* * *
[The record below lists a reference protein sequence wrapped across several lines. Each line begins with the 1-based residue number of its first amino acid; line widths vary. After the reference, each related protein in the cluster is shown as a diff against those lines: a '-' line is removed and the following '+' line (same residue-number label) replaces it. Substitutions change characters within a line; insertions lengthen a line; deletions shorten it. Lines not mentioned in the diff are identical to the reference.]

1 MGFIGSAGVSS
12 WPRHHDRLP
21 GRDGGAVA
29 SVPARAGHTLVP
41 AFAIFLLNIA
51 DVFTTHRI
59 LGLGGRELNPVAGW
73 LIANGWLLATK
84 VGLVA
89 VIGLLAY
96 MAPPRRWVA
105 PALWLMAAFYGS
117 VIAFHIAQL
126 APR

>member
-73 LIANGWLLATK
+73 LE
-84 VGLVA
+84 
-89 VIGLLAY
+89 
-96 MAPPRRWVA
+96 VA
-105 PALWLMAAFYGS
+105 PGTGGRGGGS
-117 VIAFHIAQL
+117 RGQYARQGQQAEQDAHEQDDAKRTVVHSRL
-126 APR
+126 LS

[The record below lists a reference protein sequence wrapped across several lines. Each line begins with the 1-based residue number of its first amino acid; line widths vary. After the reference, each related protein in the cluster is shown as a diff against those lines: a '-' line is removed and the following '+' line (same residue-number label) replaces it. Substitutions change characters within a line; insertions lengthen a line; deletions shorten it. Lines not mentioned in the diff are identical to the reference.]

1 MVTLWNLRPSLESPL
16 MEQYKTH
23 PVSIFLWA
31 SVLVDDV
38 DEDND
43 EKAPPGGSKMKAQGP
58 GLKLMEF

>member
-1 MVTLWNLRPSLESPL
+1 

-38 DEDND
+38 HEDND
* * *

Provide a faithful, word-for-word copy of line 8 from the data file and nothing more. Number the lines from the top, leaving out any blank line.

59 LGLGGRELNPVAGW